What Does a Cosmologist Do At Microsoft? September 21, 2006Posted by gordonwatts in computers, life, physics.
When 3 am rolls around, and Julia needs to be fed, it is usually my job. This takes about 45 minutes including time to calm her down enough to sleep again. I can’t really do anything — even reading is hard with a squirming baby in your hands. So I’ve taken to watching random videos I download from the net.
This one was great: an interview of Brian Beckman. Back in the 80’s he was a physicist at JPL and then moved to Microsoft Research (it was called something else back then). He has some great stories about the old days and this very cool simulation operating system he wrote at JPL: the timewarp operating system. As he said “a language no physicist could not fall in love with”: it has processes and anti-processes, messages and anti-messages, you could go backwards and forwards in time. He is right; sounds very cool.
Part of the reason I stumbled on this is that his group (?) has done a lot with functional languages and most recently has been working on the LINQ project. I’ve mentioned before that I wonder if C++ is the wrong direction for us in physics. Part of the reason is I see it as a basically dead language. Even the new features that are being planned in the TR1 timeframe strike me as fixes. Many other languages are rapidly evolving: python, ruby, java, C#, and (Brian’s favorite — you’ll have to watch the video) VisualBasic. I can’t help but wonder if some of these new technologies can make our lives in physics easier.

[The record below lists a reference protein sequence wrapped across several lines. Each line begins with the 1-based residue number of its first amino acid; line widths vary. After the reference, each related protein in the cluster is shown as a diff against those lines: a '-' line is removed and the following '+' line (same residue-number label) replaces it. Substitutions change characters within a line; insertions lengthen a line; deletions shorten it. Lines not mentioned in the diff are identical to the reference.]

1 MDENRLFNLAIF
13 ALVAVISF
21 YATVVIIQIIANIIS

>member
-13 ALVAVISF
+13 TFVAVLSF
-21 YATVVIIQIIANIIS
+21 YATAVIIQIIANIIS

LINQ seems like an obvious idea: integrating selection and query directly into the language. Brian’s focus is on SQL: most database programming, he claims, is done by writing some C++ (or whatever) code and then in the middle of it embedding a SQL string: “SELECT pt,eta,z from electrons where pt>5.0 AND eta<1.1”. In short — a programming language within a programming language. Brian’s group has used techniques from the functional language world to lift those out to turn it into first class C# and VB code (and no reason it couldn’t be integrated into other languages). I’d give you an example of that above SQL statement, but I don’t know enough LINQ. One day I’ll have time for this sort of thing. 😦
Of course, could you connect it up to the ROOT backend. 🙂
There are just too many interesting problems to solve in physics: physics, computers, hardware… oh, and I have a kid. And I’m on vacation!